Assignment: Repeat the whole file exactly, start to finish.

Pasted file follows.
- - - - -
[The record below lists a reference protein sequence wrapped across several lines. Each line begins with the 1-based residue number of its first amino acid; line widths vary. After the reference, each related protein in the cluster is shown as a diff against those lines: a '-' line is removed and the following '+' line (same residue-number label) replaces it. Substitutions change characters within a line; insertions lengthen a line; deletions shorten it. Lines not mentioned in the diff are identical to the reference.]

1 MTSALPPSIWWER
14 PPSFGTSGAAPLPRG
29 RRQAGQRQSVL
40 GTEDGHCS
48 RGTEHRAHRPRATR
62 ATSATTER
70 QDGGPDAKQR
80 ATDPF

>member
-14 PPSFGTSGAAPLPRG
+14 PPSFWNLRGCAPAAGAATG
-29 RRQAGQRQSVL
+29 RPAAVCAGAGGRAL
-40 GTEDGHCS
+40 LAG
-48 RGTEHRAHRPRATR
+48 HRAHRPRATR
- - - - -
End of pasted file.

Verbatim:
[The record below lists a reference protein sequence wrapped across several lines. Each line begins with the 1-based residue number of its first amino acid; line widths vary. After the reference, each related protein in the cluster is shown as a diff against those lines: a '-' line is removed and the following '+' line (same residue-number label) replaces it. Substitutions change characters within a line; insertions lengthen a line; deletions shorten it. Lines not mentioned in the diff are identical to the reference.]

1 MTSALPPSIWWER
14 PPSFGTSGAAPLPRG
29 RRQAGQRQSVL
40 GTEDGHCS
48 RGTEHRAHRPRATR
62 ATSATTER
70 QDGGPDAKQR
80 ATDPF

>member
-14 PPSFGTSGAAPLPRG
+14 PPSFWNLRGCAPAAGAATG
-29 RRQAGQRQSVL
+29 RPAAVCAGAGGRAL
-40 GTEDGHCS
+40 LAG
-48 RGTEHRAHRPRATR
+48 HRAHRPRATR